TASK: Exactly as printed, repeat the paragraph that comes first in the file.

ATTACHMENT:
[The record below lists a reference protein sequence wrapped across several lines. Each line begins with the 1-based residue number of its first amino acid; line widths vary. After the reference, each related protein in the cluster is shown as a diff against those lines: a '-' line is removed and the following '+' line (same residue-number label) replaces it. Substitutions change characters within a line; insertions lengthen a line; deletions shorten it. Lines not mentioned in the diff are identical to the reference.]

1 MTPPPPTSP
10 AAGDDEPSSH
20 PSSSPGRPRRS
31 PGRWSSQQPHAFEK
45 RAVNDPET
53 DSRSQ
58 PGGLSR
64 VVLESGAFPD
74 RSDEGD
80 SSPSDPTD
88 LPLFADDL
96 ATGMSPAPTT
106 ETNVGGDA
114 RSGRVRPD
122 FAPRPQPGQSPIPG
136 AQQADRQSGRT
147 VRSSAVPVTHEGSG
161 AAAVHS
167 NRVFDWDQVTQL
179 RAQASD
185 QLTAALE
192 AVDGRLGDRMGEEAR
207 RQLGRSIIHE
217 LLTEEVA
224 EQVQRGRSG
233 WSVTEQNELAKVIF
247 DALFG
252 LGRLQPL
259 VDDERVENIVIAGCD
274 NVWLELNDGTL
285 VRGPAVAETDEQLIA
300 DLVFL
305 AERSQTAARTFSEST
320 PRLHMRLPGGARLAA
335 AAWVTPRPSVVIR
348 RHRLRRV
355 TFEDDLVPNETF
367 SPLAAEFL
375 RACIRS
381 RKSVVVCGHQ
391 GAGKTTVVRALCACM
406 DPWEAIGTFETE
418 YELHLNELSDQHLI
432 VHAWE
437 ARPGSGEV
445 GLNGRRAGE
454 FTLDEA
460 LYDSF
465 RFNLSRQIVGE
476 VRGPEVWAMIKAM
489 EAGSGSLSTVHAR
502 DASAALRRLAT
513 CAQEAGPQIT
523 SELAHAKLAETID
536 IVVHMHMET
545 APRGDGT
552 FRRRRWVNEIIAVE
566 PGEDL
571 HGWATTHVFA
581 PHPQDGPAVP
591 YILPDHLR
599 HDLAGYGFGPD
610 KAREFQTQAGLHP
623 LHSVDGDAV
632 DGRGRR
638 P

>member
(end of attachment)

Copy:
[The record below lists a reference protein sequence wrapped across several lines. Each line begins with the 1-based residue number of its first amino acid; line widths vary. After the reference, each related protein in the cluster is shown as a diff against those lines: a '-' line is removed and the following '+' line (same residue-number label) replaces it. Substitutions change characters within a line; insertions lengthen a line; deletions shorten it. Lines not mentioned in the diff are identical to the reference.]